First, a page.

REST APIs are familiar to developers. FHIR is, in part, a RESTful API over ~150 Resources (classes, entities, objects, tables, types). Each Resource has GET, POST, PATCH, etc HTTP operations. Base Resources can be constrained or extended with Profiles that are a kind of a document schema. Documents are formatted as JSON and XML.
FHIR is easy to use for developers because it exposes conventional API patterns from other industries to health care data specifically
A FHIR Resource formatted as JSON looks something like this:
JSON is the world's most popular structured data storage format, and so it's compatible with every development environment. Sero's quickstart guide has some practical starting points for developers:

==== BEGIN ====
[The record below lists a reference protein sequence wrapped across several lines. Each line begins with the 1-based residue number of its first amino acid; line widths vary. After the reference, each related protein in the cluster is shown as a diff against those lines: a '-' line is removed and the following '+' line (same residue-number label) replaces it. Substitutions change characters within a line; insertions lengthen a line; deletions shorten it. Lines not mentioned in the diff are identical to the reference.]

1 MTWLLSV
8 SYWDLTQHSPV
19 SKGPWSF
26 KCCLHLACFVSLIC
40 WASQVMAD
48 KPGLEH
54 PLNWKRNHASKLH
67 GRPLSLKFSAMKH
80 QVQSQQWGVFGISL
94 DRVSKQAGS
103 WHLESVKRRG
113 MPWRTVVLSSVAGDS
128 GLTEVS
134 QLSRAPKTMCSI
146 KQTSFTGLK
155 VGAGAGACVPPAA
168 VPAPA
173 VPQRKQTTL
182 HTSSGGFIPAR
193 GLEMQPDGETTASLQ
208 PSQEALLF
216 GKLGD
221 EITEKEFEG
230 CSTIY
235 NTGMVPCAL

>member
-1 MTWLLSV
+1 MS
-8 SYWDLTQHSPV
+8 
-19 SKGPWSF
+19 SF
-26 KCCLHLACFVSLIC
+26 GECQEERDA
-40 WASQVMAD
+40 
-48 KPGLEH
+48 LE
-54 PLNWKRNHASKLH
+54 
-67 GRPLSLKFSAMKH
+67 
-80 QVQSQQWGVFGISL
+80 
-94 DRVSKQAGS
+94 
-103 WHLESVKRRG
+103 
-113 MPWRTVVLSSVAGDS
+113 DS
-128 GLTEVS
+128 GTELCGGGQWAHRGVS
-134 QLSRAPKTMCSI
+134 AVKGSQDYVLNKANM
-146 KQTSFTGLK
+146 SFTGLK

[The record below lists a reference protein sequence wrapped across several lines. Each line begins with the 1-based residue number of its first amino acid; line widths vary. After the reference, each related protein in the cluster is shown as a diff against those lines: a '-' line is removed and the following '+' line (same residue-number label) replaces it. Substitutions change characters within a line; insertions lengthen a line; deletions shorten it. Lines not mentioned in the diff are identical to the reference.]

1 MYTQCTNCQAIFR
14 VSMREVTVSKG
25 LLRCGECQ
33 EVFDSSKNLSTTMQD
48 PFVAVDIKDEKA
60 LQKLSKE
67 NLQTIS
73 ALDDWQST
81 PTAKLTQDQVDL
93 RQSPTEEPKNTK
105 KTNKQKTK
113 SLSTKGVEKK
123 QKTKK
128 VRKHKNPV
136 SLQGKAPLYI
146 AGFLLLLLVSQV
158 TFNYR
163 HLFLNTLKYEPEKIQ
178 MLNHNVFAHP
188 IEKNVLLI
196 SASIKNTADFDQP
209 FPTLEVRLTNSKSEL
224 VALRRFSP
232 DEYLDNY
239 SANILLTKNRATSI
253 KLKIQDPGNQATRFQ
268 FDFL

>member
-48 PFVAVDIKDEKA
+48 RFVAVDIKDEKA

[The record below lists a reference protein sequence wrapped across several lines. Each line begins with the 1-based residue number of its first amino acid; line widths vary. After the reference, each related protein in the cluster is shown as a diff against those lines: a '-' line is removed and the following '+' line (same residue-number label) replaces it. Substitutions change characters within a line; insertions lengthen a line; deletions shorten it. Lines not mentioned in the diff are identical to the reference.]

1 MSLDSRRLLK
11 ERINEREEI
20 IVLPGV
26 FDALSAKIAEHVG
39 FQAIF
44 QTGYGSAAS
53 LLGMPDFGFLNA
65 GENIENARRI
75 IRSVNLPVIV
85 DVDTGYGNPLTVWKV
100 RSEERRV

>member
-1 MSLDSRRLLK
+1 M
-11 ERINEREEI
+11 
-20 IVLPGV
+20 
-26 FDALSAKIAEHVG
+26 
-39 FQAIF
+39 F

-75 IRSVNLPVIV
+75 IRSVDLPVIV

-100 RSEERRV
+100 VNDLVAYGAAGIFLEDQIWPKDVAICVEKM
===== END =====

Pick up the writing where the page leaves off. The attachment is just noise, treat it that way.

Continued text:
FHIR powers patient access to health data like current and past medications, immunization history, allergies, diagnostic reports, clinical notes, care plans and more.
Patient-directed access to FHIR data sources is a significant initiative in the United States and operates under the umbrella term "SMART":
SMART Health IT was launched with a New England Journal of Medicine article proposing a universal API (application programming interface) to transform EHRs into platforms for substitutable iPhone-like apps
With FHIR + SMART, patient-directed access to health data is not only possible - but available in totally transparent and open ways.